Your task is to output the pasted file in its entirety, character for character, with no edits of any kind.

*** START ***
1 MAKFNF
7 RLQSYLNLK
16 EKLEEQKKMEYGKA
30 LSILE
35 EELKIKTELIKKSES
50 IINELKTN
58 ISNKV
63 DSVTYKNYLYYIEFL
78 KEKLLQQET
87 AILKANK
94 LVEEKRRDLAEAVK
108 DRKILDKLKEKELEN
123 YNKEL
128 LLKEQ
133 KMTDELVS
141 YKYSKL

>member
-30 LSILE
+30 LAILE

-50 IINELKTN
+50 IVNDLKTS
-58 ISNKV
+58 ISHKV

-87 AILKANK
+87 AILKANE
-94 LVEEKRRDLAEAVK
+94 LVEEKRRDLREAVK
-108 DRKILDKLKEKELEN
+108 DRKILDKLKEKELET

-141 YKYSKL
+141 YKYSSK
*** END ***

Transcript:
1 MAKFNF
7 RLQSYLNLK
16 EKLEEQKKMEYGKA
30 LSILE
35 EELKIKTELIKKSES
50 IINELKTN
58 ISNKV
63 DSVTYKNYLYYIEFL
78 KEKLLQQET
87 AILKANK
94 LVEEKRRDLAEAVK
108 DRKILDKLKEKELEN
123 YNKEL
128 LLKEQ
133 KMTDELVS
141 YKYSKL

>member
-30 LSILE
+30 LAILE

-50 IINELKTN
+50 IVNDLKTS
-58 ISNKV
+58 ISHKV

-87 AILKANK
+87 AILKANE
-94 LVEEKRRDLAEAVK
+94 LVEEKRRDLREAVK
-108 DRKILDKLKEKELEN
+108 DRKILDKLKEKELET

-141 YKYSKL
+141 YKYSSK